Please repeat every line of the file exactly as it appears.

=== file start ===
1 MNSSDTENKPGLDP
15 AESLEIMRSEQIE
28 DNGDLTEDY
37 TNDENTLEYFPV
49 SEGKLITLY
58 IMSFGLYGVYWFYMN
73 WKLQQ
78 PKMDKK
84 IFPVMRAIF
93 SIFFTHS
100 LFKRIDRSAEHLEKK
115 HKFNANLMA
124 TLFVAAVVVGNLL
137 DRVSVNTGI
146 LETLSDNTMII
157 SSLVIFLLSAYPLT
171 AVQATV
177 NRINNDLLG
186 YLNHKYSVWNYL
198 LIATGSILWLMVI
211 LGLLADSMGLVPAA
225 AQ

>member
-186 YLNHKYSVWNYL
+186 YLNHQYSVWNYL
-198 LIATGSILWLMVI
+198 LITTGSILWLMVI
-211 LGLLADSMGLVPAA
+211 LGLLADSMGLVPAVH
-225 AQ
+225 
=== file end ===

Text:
1 MNSSDTENKPGLDP
15 AESLEIMRSEQIE
28 DNGDLTEDY
37 TNDENTLEYFPV
49 SEGKLITLY
58 IMSFGLYGVYWFYMN
73 WKLQQ
78 PKMDKK
84 IFPVMRAIF
93 SIFFTHS
100 LFKRIDRSAEHLEKK
115 HKFNANLMA
124 TLFVAAVVVGNLL
137 DRVSVNTGI
146 LETLSDNTMII
157 SSLVIFLLSAYPLT
171 AVQATV
177 NRINNDLLG
186 YLNHKYSVWNYL
198 LIATGSILWLMVI
211 LGLLADSMGLVPAA
225 AQ

>member
-186 YLNHKYSVWNYL
+186 YLNHQYSVWNYL
-198 LIATGSILWLMVI
+198 LITTGSILWLMVI
-211 LGLLADSMGLVPAA
+211 LGLLADSMGLVPAVH
-225 AQ
+225 